After reading and writing about Ramelli I feel that I have to circle back and cover off some other parts of the world. One of the most interesting hubs of fortification activity was Malta.
The Knights of St. John arrived in Malta in 1530 and they quickly began to build out the fortifications of the island. The Ottoman Empire launched a major attack in 1565 which the Knights were able to repel. In many ways, Malta was on point for the protection of Christendom. It was the most exposed part of the Aragonese Empire. Successive waves of engineers visited the island to consult on the fortifications. To use Latour's expression, it became a "centre of calculation" for early engineering knowledge.
Malta depended on a succession of visiting engineers. They were among the first consulting engineers and were granted dispensation from their patrons to perform duties in Malta. They weren't paid for this service nor were they considered full-time residents of Malta or members of the Order of St. John. They were, however, treated very well and were often given valuable departing gifts. In many ways, these engineers were the super stars of the day and could affect a haughty manner. In addition to gifts, the engineers could gain social status. Francesco Paciotto, for example, was knighted by Philip II and eventually became the Count of Fonte Fabbri (but surely his status had more to do with his work in Turin and Antwerp than his work in Malta).
The engineers who worked at Malta include Pietro Paolo Floriani, son of Pompeo Floriani, an early author of fortification treatises. Gabrio Serbelloni was also in Malta in 1565. Serbelloni was a cousin to Pius IV (and El Medeghino). Some engineers, such as Mederico Blondel (brother of Francoise) stayed for many years and were given authority over both military fortifications and civil works such as aqueducts and fountains. This occurrence seems to be a rare one since the high profile engineers were rarely involved in civil works although domestic engineers sometimes did both.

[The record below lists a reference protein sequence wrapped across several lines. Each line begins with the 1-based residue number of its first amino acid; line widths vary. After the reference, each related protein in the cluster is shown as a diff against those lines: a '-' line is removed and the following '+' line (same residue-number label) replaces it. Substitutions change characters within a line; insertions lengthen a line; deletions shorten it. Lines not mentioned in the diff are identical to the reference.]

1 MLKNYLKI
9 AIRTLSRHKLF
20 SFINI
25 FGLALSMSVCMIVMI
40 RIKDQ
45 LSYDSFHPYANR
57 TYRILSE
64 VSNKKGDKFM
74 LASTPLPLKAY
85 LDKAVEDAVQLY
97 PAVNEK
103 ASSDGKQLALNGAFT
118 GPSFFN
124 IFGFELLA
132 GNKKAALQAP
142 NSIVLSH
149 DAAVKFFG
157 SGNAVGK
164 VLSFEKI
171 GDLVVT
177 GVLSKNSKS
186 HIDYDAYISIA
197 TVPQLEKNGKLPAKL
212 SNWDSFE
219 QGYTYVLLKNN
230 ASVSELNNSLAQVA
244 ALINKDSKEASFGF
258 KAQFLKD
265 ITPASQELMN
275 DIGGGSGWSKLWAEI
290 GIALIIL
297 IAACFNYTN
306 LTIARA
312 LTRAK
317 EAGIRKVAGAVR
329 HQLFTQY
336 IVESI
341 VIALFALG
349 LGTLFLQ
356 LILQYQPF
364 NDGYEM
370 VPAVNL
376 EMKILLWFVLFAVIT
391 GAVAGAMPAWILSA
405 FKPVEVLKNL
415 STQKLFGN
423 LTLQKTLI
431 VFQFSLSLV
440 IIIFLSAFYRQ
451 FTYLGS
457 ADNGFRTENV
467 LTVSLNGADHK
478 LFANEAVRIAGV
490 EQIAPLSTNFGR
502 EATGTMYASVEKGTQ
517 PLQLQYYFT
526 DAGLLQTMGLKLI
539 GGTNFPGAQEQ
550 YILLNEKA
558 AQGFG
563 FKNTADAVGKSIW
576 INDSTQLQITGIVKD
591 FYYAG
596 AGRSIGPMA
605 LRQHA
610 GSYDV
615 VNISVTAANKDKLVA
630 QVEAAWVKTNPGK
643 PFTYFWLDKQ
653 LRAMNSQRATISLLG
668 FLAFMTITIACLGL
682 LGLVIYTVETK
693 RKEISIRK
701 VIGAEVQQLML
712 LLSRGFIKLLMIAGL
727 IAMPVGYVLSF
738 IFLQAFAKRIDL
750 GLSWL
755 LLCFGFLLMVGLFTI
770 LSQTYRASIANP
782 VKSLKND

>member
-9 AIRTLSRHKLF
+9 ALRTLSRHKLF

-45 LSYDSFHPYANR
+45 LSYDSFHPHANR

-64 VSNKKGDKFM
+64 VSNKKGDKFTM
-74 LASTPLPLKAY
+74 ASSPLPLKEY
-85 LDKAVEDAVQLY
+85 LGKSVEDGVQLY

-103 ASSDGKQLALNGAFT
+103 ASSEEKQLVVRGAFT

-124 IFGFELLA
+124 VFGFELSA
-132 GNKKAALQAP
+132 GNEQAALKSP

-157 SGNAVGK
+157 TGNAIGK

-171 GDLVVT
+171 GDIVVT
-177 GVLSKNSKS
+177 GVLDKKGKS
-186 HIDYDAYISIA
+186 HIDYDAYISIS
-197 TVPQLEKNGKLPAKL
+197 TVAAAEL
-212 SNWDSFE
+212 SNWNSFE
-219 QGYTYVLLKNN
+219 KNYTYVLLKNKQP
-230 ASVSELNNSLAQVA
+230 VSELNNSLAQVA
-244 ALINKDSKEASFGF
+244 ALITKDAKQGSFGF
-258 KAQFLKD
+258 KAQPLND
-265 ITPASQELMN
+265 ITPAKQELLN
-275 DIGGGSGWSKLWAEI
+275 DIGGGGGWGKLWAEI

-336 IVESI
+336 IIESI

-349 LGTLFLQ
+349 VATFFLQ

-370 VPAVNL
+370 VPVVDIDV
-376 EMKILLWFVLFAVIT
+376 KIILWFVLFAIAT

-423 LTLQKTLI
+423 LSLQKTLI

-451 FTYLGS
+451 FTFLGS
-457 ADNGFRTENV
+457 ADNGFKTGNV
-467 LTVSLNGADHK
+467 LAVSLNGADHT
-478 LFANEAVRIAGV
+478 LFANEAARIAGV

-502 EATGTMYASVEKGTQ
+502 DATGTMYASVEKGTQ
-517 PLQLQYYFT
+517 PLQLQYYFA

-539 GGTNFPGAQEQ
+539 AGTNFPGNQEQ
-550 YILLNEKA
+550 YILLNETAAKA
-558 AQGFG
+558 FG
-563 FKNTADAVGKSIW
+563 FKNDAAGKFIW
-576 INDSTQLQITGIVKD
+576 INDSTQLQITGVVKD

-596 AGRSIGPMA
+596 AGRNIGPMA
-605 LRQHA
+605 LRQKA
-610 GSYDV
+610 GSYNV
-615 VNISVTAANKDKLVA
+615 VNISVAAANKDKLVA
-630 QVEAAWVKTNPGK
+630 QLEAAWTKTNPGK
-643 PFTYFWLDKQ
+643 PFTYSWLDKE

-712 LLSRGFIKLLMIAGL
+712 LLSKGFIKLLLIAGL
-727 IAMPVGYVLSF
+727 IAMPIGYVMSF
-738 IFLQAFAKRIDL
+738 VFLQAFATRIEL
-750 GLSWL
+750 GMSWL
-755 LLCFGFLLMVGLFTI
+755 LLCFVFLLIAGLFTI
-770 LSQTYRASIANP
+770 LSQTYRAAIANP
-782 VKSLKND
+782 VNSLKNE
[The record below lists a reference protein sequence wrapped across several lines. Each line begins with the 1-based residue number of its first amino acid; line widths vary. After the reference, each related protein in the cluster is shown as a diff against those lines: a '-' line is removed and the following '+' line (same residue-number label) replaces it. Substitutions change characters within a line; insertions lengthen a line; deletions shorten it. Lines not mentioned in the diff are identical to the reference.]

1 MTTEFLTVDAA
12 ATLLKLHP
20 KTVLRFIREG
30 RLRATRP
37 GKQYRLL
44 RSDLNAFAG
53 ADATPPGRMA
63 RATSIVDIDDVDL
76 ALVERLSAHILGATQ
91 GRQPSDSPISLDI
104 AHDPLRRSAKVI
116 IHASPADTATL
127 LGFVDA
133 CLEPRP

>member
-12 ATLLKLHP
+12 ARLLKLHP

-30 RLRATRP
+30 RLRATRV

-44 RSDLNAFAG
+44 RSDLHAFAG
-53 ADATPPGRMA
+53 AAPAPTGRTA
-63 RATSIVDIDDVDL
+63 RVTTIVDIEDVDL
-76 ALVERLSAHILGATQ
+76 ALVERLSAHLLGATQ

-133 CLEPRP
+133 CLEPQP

The pay scale for engineers in Malta varied from about 25 Scicilian scudi per month in the late 16th century, to 30 scudi in the 17th century, to 50 scudi in the 18th century. It's unclear whether this pay scale applied to domestic engineers or to the foreign specialists who were supposed to be unpaid.
Fortification was very much a gentleman's occupation, as were the pursuit of math and science. As such, engineers were very well placed for good social standing and promotion within various bureaucracies. Unlike scientists, mathematicians, or alchemists, however, engineers were not protected by complicated symbolic languages so there work was open to criticism from various armchair engineers.
Hoppen, Alison. 1981. Military engineers in Malta. 1530-1798. Annals of Science. 38.4: 413-433.